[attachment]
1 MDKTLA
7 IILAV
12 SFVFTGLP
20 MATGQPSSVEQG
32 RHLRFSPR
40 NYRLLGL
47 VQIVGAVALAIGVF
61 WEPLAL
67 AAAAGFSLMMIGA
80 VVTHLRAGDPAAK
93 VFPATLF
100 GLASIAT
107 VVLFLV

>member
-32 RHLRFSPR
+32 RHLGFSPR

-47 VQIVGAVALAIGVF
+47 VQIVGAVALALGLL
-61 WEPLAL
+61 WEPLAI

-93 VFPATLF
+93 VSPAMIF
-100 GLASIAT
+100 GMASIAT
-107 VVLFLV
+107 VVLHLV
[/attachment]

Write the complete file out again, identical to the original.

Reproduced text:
1 MDKTLA
7 IILAV
12 SFVFTGLP
20 MATGQPSSVEQG
32 RHLRFSPR
40 NYRLLGL
47 VQIVGAVALAIGVF
61 WEPLAL
67 AAAAGFSLMMIGA
80 VVTHLRAGDPAAK
93 VFPATLF
100 GLASIAT
107 VVLFLV

>member
-32 RHLRFSPR
+32 RHLGFSPR

-47 VQIVGAVALAIGVF
+47 VQIVGAVALALGLL
-61 WEPLAL
+61 WEPLAI

-93 VFPATLF
+93 VSPAMIF
-100 GLASIAT
+100 GMASIAT
-107 VVLFLV
+107 VVLHLV